Arcadia Public Inquiry


Your Q & A

The public inquiry into the proposed Arcadia development by Glenkerrin UK Ltd started on Tuesday 23rd June and ran for three weeks. Our answers to some of the questions raised by people about the Inquiry process are below.

Our daily reports of the proceedings are on a separate page.

What is a "called-in" public inquiry?
How does the Inquiry operate?
Where and when will it sit?
Who will be giving evidence to the Inquiry
What is the role of the local Council?
Can anyone speak at the Inquiry?
Do I have to be legally represented?
Can I still submit comments, if I do not want to speak?
Who makes the final decision?
When will this happen?

How the proposed development would look from The Broadway

SEC summaries of evidence

SEC1: Planning and Policy Framework

Civic Society: Design and the Built Environment

Conservation Panels: Impact on Conservation Areas

SEC2: Transport

SEC3: Social and Community Infrastructure

SEC4: Environment and Sustainability

SEC5: Retail


Your questions answered

What is a "called-in" public inquiry?
The government has powers to intervene in any major planning application which it is felt could be controversial or could, for example, raise significant architectural and urban design issues. The Secretary of State for Communities and Local Government can "call in" such applications, which are taken out of the normal procedure for approval by the local planning authority (in this case, Ealing Council.). An inquiry is then set up under an independent Inspector, who looks at all the issues and makes a recommendation on what should happen.

How does the Inquiry operate?
Planning inquiries operate like other tribunals, under rules and that are laid down by Parliament. The Inspector - in this case Mr David Richards - sits on his own in a public hearing open to all to attend. He has set out the process for this Inquiry in
notes of the pre-inquiry hearing which was held on 27 April. The process and regulations can be seen in more detail in The Planning Inspectorate's guidance on procedure at http://www.planning-inspectorate.gov.uk/pins/21st_century/procedural_guidance_planning_appeals.pdf

Where and when will it sit?
The Inquiry opens in Ealing Town Hall on Tuesday 23 June. The first week of the Inquiry will take place in the Victoria Hall. In the second and subsequent week (if needed) the Inquiry will move to the Queen's Hall. The times of the sessions are 10.00 - 17.00 Tuesdays - Thursdays and 09.30-14.00 on Fridays. It could last for up to 12 days.

Who will be giving evidence to the Inquiry?
Glenkerrin (UK) Ltd (the applicant), Ealing Council, Save Ealing's Centre, Ealing Civic Society and the joint area Conservation Panels have all registered as main parties, and will be represented by barristers. So far, four other people have registered to speak. Main parties have to submit their evidence beforehand; SEC has done so, and its summaries can be seen by following the links in the box above.

What is the role of the local Council?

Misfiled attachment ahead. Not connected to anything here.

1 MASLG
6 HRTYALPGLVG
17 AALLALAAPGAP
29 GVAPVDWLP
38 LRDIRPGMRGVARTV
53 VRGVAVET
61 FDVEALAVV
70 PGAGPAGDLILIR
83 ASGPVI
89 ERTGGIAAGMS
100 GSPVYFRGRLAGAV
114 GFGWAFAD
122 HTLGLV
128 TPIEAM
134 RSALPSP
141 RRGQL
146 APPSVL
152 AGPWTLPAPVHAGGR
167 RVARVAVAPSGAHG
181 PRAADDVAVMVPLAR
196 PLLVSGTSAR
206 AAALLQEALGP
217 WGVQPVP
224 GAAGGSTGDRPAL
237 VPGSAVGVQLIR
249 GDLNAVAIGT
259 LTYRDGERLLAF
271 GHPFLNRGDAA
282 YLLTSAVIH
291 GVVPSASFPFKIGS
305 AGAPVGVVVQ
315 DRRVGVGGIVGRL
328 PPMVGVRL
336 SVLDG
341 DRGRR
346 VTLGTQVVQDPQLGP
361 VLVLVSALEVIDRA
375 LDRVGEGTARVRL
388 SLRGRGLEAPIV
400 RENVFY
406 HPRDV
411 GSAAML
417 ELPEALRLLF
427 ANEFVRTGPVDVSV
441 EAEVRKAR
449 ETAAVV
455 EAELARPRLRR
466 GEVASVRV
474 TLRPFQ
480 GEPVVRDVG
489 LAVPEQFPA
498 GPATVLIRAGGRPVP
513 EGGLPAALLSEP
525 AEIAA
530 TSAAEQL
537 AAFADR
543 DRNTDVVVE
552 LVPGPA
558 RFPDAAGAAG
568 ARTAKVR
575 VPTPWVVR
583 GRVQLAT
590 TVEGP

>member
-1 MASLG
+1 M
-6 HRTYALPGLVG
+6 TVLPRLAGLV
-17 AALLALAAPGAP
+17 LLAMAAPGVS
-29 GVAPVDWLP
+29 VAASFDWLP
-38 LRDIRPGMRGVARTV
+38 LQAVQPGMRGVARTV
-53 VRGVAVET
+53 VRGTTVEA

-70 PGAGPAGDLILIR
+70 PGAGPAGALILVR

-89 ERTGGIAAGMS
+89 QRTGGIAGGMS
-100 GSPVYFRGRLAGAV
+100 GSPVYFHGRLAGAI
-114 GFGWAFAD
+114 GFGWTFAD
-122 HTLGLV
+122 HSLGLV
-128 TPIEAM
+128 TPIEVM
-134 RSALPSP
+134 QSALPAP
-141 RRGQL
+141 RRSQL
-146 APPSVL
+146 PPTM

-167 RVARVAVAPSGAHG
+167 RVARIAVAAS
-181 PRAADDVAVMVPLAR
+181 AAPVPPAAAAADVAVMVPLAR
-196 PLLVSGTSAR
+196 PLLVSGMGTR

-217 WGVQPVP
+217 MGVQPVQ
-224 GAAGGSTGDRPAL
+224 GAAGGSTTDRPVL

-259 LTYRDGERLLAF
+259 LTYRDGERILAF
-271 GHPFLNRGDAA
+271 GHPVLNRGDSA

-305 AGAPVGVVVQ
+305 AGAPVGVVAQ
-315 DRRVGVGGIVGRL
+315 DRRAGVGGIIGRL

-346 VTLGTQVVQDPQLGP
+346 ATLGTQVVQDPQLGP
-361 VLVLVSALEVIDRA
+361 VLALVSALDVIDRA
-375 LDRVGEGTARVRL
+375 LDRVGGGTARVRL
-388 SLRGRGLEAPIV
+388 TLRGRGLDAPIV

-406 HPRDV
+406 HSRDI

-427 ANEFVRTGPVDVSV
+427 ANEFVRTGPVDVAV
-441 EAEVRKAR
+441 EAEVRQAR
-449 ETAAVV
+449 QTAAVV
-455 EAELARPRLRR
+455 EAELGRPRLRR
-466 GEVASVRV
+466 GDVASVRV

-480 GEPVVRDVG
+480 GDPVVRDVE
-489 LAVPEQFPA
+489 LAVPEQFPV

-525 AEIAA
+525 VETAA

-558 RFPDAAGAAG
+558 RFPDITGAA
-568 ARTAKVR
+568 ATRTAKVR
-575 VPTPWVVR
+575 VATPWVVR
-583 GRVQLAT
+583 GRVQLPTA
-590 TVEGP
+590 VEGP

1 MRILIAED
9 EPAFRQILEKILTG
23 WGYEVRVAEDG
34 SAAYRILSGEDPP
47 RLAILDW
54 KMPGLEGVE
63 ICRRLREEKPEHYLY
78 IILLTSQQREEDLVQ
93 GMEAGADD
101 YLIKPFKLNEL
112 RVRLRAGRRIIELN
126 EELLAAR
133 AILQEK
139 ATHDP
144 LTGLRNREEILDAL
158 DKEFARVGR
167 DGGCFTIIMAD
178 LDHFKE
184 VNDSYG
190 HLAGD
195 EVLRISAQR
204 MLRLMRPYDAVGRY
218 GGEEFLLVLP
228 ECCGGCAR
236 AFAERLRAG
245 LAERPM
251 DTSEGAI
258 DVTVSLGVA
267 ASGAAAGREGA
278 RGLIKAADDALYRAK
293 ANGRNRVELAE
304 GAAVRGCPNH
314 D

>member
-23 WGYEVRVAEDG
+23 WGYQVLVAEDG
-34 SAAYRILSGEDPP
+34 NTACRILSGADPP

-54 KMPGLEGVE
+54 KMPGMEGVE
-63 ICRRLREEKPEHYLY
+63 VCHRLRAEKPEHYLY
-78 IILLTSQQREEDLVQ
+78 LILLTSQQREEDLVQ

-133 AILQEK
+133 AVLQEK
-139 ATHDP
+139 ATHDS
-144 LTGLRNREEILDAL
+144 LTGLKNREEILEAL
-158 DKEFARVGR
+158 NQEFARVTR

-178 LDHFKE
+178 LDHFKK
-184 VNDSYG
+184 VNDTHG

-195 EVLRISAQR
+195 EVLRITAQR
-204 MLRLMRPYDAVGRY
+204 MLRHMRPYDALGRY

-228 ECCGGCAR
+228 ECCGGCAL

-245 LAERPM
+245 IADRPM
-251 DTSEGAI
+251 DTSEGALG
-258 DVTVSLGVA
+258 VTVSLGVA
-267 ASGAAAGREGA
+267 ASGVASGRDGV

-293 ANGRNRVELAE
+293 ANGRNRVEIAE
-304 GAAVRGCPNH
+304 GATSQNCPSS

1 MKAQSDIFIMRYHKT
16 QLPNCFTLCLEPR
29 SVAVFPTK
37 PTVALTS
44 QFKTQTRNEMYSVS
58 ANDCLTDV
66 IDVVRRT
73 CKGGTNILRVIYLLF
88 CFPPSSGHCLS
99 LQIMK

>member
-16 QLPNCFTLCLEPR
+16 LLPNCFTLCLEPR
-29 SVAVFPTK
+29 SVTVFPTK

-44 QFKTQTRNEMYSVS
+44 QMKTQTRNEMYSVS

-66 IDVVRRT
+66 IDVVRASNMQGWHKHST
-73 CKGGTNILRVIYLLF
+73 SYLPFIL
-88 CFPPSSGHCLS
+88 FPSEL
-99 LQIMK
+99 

Because Ealing Council is the local planning authority which has recommended acceptance of the application, it has to explain why it has done so and how it thinks the proposal fits into the approved local Plan.

Can anyone speak at the Inquiry?
Yes. If you want to do so, you should register at the Inquiry on the first morning (Tuesday 23 June). If you can't attend on the first day, you should email the Planning Inspectorate setting out the what you want to raise and an explanation/apology saying why it will not be possible for you to attend in person on 23rd June to register. Make sure your request is sent in time for it to be forwarded to the Inspector by the administrator at the Planning Inspectorate, Mrs Terry Scott. Her email address is: terry.scott@pins.gsi.gov.uk, and the direct phone number is 0117 372 8908.

Do I have to be legally represented?
No. Although the main parties will be legally represented, and the procedure of giving evidence and being questioned on it is formal, ordinary members of the public do not need the help of lawyers and will be guided by the Inspector on how to proceed. The Inspector will be concerned to ensure that points are made clearly and briefly, and he may intervene to avoid matters which have already been covered being repeated.

Can I still submit comments, if I do not want to speak?
The Inspector has asked the Planning Inspectorate to accept third party representations sent in until the start of the Inquiry. To avoid any chance of these missing the deadline, please send in any comments as soon as possible to Mrs Scott at the e-mail address above.

Who makes the final decision?
The Secretary of State (now John Denham, following the resignation of Hazel Blears). He may accept the Inspector's findings in whole or in part, or may come to a completely different decision.

When will this happen?
The Inspector is expected to make his report in November, which will be sent to all who took part in the Inquiry. There is no set time for the Secretary of State to announce his decision, which could well be delayed until spring 2010.

9 June 2009